Motorcycle Market

Harley-Davidson Motorcycle Corporation



Harley-Davidson Motorcycle Company (HDMC), together with Harley-Davidson Financial Services (HDFS), belongs to the Harley-Davidson, Inc. The company has been manufacturing heavyweight motorcycles (Global Data, 2012). The company has continued to record increases in sales and earnings in recent years. For example, in the second quarter of 2012, Harley-Davidson realized a 2.8 percent growth in its motorcycle retail sales compared to the same time in the previous year. Income gotten from continuing operations in the second quarter of 2011 was $190.6 million. By the same time in 2012, it had risen to $247.3 million (Harley-Davidson USA, 2012).

However, if good results are to continue, the company must recognize the complexity and competitiveness in the global motorcycle market today. As it were, there are threats to HDMCs future as much as there are opportunities it can exploit.


a. Emerging Markets

For instance, the company has increased its presence in the new emerging market. For example, in November 2013, the company entered India, announcing that it would manufacture street motorcycles, which it would sell at low prices. The company targeted young audience looking for good city performance. Furthermore, the company is said to be looking to enter the segment of 250-300cc bikes. Although just 6 percent of Indias total population owns motorcycles, analysts project Indias demand for motorcycles to grow to more than 20 million by 2020. Besides India, there are also potential motorcycle markets in Brazil, Indonesia, Thailand, Taiwan and Vietnam. The market penetration standings in these countries are 7.6 percent, 20.8 percent, 25.4 percent, 62.4 percent and 29.6 percent, respectively. Indeed, there is huge potential for the growth of motorcycle markets in these countries (Global Data, 2013).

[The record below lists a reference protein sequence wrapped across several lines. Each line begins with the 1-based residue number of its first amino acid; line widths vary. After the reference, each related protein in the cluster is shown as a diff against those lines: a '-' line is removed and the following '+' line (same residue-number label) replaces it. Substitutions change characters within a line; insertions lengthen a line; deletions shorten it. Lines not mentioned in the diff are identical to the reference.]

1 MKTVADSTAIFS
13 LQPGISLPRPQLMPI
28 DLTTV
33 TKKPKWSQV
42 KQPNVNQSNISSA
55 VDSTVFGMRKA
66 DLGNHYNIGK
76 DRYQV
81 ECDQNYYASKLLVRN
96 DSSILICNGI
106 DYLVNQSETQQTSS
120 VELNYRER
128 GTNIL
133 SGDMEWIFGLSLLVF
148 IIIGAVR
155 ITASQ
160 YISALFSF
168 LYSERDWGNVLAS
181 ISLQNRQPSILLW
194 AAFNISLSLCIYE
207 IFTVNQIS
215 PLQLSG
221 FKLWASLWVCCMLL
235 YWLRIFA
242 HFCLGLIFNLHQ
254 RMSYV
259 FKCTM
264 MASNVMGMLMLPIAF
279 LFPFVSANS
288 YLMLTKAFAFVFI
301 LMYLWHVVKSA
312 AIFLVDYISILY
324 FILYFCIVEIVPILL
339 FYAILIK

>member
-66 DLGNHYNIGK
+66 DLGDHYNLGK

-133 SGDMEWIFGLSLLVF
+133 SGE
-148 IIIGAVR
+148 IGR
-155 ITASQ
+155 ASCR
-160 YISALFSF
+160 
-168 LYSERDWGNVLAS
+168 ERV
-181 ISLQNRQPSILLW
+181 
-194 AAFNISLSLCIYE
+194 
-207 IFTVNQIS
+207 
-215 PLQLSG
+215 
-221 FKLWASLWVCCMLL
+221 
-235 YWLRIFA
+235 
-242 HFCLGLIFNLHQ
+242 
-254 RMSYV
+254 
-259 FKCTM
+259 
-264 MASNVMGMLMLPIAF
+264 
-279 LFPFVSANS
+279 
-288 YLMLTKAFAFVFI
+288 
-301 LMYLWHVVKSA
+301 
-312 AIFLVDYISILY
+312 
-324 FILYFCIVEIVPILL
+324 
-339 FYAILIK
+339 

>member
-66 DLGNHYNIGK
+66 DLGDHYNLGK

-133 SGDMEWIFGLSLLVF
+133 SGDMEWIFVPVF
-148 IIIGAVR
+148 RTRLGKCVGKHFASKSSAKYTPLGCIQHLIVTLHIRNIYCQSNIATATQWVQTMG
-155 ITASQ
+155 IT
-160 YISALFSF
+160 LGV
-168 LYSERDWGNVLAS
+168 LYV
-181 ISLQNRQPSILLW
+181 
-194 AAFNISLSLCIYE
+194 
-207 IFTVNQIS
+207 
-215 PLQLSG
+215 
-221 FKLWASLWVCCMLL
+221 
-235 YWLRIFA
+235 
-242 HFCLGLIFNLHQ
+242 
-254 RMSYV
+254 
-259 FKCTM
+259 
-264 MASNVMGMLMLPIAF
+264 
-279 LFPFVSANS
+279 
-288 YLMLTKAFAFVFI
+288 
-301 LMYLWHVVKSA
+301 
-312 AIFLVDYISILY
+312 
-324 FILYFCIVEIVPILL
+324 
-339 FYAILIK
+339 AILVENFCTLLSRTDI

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b. Activities Focused on Research and Development (R&D) and New Product(s) Development

The company also has strong R&D unit, which has seen the company celebrated for its innovativeness. It attracts attention of the industry. Through its R&D endeavors, the companys Product Development Center (PDC) has always sought to develop new products of better quality. For the fiscal years between December 2008 and December 2012, the company spent about $725.5 million in its R&D activities. HDMC has over the years developed the Softail motorcycles that ran on a 1584cc engine, which had new features: an anti-lock option for the braking system; a larger odometer and new hand controls. In August 2013, HDMC introduced Boom! Box Infotainment System that offers quality sounds via satellite, radio and other external sources. In November 2013, the companys project RUSHMORE revealed Dark Custom motorcycles targeting urban-riders market (Global Data, 2013).